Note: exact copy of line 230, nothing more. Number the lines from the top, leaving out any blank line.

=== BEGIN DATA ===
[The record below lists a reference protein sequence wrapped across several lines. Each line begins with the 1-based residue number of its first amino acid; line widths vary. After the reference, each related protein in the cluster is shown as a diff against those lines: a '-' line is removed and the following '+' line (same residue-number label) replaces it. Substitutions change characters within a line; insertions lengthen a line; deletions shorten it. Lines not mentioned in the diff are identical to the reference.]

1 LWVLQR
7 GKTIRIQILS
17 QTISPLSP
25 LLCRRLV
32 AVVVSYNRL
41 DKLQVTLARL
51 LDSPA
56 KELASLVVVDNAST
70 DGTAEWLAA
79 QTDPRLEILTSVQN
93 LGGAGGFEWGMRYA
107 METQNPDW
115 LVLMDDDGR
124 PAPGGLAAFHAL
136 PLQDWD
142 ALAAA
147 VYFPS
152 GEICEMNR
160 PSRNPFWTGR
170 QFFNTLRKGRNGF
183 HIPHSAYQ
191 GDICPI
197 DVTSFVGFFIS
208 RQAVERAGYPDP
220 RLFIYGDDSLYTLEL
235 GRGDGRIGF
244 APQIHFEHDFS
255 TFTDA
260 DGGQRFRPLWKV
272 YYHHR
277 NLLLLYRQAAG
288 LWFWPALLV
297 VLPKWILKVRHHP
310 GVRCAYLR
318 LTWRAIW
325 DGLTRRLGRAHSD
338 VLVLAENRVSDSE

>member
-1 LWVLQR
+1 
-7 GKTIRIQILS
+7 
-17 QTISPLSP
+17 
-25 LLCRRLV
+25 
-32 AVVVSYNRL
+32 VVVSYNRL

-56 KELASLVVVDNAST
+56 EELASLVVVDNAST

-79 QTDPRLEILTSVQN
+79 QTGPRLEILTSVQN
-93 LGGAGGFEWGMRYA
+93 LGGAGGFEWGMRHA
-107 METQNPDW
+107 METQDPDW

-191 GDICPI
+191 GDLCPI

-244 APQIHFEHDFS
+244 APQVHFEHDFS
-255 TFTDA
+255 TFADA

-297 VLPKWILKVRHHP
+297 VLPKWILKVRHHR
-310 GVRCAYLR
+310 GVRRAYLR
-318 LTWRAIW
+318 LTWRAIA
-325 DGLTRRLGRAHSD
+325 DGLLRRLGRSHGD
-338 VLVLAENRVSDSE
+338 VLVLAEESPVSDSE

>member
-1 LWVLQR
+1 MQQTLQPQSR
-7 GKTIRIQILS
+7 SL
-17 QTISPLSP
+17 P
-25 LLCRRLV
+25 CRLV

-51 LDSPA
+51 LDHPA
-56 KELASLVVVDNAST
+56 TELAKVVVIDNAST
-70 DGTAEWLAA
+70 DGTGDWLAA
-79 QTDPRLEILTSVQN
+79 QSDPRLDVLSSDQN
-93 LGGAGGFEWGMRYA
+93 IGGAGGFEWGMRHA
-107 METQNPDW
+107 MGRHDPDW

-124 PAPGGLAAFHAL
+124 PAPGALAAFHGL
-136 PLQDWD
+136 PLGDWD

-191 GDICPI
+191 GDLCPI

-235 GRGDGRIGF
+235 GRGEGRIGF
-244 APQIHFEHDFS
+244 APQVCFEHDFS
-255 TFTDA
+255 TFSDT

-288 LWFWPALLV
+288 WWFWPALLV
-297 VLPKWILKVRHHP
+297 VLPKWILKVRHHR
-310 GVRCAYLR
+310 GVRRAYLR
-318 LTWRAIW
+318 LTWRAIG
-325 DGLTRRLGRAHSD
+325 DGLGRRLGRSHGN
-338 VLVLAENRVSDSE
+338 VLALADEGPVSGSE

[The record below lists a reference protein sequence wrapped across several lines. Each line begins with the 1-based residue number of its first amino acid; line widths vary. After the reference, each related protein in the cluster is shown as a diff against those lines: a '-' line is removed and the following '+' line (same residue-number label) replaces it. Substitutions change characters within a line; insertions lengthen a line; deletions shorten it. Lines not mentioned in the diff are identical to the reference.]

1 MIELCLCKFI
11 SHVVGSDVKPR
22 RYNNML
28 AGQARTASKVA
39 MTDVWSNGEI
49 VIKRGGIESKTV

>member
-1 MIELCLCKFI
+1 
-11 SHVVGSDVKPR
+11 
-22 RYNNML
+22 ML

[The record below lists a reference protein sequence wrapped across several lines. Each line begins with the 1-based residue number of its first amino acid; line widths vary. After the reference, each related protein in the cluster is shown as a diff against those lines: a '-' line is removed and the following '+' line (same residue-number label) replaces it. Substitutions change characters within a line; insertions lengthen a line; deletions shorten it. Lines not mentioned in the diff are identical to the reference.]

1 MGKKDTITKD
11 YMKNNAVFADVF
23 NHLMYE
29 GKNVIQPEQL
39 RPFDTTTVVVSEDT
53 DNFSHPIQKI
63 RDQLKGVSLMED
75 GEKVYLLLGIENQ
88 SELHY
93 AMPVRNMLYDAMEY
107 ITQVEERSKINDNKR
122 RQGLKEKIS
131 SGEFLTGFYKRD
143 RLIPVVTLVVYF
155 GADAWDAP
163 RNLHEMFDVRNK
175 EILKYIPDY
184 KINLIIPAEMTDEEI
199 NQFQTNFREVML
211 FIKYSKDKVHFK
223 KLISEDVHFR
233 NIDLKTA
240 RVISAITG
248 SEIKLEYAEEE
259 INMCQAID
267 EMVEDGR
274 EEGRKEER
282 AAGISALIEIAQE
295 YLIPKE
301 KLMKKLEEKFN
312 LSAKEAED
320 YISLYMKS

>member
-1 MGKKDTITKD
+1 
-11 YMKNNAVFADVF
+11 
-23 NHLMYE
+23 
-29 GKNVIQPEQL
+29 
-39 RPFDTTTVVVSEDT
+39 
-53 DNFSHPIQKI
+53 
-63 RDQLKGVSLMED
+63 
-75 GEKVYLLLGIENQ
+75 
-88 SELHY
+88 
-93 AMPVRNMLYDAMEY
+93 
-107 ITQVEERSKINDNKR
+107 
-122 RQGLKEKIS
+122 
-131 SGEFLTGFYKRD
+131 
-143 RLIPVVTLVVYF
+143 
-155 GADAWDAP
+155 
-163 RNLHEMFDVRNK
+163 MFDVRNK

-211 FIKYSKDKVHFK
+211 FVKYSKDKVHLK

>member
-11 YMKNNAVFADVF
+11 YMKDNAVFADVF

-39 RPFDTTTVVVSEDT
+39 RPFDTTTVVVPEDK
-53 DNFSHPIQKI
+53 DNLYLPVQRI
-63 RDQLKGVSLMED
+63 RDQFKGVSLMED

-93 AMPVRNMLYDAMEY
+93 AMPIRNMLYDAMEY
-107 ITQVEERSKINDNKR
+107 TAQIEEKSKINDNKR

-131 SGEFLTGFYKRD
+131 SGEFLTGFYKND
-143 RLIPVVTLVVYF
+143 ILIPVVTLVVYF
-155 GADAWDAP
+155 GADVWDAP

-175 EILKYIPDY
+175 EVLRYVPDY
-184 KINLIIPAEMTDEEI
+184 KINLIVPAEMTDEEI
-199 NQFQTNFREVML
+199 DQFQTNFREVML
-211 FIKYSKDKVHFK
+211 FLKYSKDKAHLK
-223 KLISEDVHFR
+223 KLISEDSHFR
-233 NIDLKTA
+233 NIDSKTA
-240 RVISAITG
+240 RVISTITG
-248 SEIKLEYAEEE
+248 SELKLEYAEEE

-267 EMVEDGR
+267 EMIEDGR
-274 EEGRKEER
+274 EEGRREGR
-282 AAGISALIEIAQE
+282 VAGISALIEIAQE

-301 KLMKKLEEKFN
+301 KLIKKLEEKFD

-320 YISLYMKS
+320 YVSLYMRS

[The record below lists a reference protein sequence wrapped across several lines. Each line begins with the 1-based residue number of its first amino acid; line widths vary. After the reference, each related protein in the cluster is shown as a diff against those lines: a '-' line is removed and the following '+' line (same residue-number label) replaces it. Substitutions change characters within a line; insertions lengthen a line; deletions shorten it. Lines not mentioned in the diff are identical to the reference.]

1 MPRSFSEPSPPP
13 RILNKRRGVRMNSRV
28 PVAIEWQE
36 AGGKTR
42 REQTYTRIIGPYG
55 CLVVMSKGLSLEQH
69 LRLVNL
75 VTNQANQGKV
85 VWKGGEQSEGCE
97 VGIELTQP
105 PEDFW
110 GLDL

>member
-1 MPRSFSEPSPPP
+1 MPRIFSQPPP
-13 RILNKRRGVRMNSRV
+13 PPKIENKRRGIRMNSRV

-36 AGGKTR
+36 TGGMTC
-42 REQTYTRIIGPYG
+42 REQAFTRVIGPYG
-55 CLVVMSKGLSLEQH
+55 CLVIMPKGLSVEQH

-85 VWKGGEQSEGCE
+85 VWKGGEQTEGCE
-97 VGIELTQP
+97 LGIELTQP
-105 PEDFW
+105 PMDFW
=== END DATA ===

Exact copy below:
-233 NIDLKTA